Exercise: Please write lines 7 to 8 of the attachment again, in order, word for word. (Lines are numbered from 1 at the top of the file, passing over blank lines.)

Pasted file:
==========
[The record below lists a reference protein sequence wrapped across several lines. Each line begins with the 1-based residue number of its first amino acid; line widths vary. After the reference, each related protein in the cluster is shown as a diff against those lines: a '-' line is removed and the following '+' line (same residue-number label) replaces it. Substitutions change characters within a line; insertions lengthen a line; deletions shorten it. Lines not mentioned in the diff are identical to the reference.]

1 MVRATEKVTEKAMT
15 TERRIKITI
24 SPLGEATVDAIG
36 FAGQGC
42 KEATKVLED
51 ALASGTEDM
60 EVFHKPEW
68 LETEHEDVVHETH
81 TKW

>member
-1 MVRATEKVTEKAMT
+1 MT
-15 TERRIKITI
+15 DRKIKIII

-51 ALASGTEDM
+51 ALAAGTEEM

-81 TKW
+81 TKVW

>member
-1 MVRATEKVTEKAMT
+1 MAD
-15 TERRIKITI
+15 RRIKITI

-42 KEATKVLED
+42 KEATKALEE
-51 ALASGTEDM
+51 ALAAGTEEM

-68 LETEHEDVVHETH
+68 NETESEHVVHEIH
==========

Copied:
51 ALASGTEDM
60 EVFHKPEW